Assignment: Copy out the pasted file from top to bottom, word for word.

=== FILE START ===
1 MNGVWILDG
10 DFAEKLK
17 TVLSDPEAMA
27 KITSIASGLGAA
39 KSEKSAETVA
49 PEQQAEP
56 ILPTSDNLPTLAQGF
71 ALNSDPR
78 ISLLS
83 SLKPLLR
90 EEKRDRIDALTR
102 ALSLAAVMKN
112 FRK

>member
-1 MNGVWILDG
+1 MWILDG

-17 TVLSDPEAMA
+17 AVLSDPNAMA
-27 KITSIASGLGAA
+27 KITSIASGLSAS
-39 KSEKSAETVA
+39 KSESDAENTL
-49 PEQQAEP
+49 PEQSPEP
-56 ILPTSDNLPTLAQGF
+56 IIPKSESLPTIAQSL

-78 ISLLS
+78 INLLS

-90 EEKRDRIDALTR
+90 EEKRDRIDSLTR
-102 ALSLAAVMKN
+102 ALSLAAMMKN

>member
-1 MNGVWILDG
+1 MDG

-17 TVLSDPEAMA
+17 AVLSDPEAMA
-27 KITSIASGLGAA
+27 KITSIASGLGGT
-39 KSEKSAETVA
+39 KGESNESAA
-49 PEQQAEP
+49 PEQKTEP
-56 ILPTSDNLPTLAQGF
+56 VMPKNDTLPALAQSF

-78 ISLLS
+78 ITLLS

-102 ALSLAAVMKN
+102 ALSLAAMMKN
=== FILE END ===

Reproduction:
1 MNGVWILDG
10 DFAEKLK
17 TVLSDPEAMA
27 KITSIASGLGAA
39 KSEKSAETVA
49 PEQQAEP
56 ILPTSDNLPTLAQGF
71 ALNSDPR
78 ISLLS
83 SLKPLLR
90 EEKRDRIDALTR
102 ALSLAAVMKN
112 FRK

>member
-1 MNGVWILDG
+1 MWILDG

-17 TVLSDPEAMA
+17 AVLSDPNAMA
-27 KITSIASGLGAA
+27 KITSIASGLSAS
-39 KSEKSAETVA
+39 KSESDAENTL
-49 PEQQAEP
+49 PEQSPEP
-56 ILPTSDNLPTLAQGF
+56 IIPKSESLPTIAQSL

-78 ISLLS
+78 INLLS

-90 EEKRDRIDALTR
+90 EEKRDRIDSLTR
-102 ALSLAAVMKN
+102 ALSLAAMMKN

>member
-1 MNGVWILDG
+1 MDG

-17 TVLSDPEAMA
+17 AVLSDPEAMA
-27 KITSIASGLGAA
+27 KITSIASGLGGT
-39 KSEKSAETVA
+39 KGESNESAA
-49 PEQQAEP
+49 PEQKTEP
-56 ILPTSDNLPTLAQGF
+56 VMPKNDTLPALAQSF

-78 ISLLS
+78 ITLLS

-102 ALSLAAVMKN
+102 ALSLAAMMKN